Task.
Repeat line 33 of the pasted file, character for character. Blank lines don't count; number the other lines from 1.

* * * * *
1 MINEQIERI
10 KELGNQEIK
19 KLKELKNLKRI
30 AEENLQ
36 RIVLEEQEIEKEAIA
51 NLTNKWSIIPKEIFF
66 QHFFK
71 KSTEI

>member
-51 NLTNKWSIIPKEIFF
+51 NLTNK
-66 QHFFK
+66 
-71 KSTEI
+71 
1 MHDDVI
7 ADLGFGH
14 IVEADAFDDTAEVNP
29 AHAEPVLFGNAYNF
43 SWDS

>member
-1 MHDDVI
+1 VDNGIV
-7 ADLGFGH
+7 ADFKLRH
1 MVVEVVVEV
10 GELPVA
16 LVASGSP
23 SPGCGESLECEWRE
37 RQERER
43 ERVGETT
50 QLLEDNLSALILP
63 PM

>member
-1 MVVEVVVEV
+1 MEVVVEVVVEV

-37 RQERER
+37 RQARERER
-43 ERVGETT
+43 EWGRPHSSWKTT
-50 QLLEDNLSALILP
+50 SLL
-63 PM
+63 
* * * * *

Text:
63 PM